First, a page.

Summary: December 10, 2019
Over the last week the Intermountain West received some beneficial precipitation, especially in the Colorado higher elevations. Some areas to note include the San Juan Basin up north thru the Gunnison Basin received 1.01-2.00” of precip with NE Montezuma County seeing 2.01-3.00”, Routt and Jackson Counties received 0.51-2.00” and southwest Utah saw 1.01-2.00”. This precipitation over the last week has helped increase SWE in SW Colorado. For instance, Gunnison River Basin is now 111% of median and San Miguel River Basin is 131% of median. However, recent precipitation was not enough to make up the huge deficit from the lack of Monsoon season. For instance, looking at the two examples given precipitation at Gunnison River Basin is 77% for the water year and San Miguel River Basin is at 65%.
Temperatures were mostly above normal across much the IMW, with the exception of NW Utah and SW Wyoming where it was 0 to 3 degrees below average. The whole state of Colorado experienced above average temperatures of at least 3 to 9 degrees with some pockets of 9 to 15 degrees above average in south central CO.
Streamflows across the Upper Colorado River Basin are running above normal for the most part. Reservoirs in the Upper Colorado River Basin are retaining adequate winter storage. Lake Powell, of course, is still below the long-term average. Most major reservoirs, however, are retaining near-normal to above normal storage thanks to last year's great snowpack.
Forecast outlook is showing some spotty/higher elevation precipitation in northern Utah and western Colorado. It appears the most significant precipitation will occur along the Wyoming/Idaho boarder where they are forecasting up to 3.00”. Southern Utah, most of Wyoming, and eastern Colorado are expected to see little to no precip this upcoming week. Temperatures are expected to be below average for Utah, normal temperatures forecasted for the rest of the IMW, and above average temperatures expected in eastern Colorado.
Utah: Status Quo. We are in agreement with the Utah drought representatives on status quo. Last week’s precipitation was not enough to improve the deficit. Some specific observations include:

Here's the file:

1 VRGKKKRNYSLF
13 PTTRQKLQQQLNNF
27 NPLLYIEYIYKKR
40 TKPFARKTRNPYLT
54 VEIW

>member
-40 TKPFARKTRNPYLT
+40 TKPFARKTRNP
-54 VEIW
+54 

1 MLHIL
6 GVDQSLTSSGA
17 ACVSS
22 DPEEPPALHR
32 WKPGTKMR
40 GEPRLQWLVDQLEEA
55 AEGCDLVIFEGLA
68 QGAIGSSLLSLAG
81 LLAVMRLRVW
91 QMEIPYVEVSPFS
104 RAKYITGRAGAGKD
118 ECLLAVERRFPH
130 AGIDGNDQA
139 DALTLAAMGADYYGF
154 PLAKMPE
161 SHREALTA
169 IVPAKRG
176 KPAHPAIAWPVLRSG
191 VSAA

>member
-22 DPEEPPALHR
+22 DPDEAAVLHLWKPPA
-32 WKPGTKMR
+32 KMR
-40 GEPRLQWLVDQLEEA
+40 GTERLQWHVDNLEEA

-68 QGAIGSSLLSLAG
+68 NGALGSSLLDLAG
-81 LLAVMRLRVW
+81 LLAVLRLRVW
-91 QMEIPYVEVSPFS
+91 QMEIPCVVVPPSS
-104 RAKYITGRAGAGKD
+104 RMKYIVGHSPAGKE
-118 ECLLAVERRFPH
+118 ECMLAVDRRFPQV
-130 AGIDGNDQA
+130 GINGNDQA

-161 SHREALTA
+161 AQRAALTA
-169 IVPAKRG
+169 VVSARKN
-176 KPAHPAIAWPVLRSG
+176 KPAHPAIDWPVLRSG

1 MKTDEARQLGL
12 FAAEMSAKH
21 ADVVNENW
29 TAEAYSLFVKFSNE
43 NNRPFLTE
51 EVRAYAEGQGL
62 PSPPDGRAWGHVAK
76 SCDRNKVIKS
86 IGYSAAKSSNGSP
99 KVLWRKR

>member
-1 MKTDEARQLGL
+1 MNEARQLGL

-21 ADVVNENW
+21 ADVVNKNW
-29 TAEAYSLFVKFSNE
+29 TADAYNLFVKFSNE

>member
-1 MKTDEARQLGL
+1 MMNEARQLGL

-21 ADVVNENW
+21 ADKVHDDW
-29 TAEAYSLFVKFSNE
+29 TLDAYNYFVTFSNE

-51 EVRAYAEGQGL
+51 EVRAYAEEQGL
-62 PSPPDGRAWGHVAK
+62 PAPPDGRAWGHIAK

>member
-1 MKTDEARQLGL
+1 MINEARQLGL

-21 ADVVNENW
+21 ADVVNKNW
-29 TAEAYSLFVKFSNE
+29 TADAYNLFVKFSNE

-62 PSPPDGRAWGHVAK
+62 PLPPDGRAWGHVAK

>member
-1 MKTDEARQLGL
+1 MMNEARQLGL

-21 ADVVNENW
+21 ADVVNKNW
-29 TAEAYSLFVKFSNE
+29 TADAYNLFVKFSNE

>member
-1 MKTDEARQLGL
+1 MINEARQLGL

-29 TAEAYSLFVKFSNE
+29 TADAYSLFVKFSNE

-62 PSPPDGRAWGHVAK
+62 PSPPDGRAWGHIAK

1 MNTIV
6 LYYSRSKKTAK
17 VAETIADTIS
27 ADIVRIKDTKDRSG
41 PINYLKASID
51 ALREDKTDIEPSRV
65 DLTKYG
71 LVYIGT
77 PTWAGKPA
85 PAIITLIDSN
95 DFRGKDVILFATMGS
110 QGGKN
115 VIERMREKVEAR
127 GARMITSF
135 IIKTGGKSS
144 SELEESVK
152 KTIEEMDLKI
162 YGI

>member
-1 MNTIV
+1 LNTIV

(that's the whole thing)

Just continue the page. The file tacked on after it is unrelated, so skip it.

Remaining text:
Wasatch Front: rainfall at lower elevations rather than more useful snowfall
Emery County: lower elevations typically green up with Sept/October rains, that didn't happen this year; producers are still hauling water. PRISM data in Emery County is consistently not representative of conditions. We hypothesize that this is due to the sparsity of weather stations in the area and the stations that do exist being located at high elevations.
Four Corners: Status Quo. While much of the IMW saw beneficial precip, including the four corner region, it was not enough to improve a full drought category. However, recent precipitation is pushing us in the right direction. A few weeks ago we were teetering on the edge of downgrading from D2 to D3 and now we are teetering on an improvement from D2 to D1 but we are not quite there yet. 30-day SPIs are showing great improvement in the four-corners/San Luis Valley area however, fast forward to 90-day, 120-day, and the 6 month timeframes and the SPIs deteriorate significantly. Precipitation is still behind for the water year in much of this area. Mesa Verde NP, for example, is still tied for its record driest July 1 - present precipitation accumulations, and running at a 5-inch deficit.
Eastern Colorado: Status Quo. Most of eastern Colorado was dry over the last week with the exception of the northern Front Range. 30 day SPIs are showing improvement around Teller County but this area did not receive precipitation and experienced above average temperatures over the last week. We decided to hold off on improvements in this area but will keep an eye on things for next week.
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